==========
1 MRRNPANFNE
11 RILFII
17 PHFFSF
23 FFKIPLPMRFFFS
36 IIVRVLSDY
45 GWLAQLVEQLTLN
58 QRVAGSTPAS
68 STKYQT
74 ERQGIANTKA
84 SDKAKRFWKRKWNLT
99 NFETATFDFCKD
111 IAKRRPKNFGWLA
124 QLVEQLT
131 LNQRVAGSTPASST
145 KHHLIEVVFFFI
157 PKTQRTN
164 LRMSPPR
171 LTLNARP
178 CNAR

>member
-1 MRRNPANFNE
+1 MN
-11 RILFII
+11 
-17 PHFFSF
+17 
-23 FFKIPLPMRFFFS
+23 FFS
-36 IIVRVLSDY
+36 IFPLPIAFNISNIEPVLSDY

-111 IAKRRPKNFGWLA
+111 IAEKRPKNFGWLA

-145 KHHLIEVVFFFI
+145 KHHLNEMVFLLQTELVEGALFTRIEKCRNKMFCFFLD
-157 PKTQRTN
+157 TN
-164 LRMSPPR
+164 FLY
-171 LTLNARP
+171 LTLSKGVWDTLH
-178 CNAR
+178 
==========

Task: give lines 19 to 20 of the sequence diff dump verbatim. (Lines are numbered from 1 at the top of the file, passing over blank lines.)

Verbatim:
178 CNAR

>member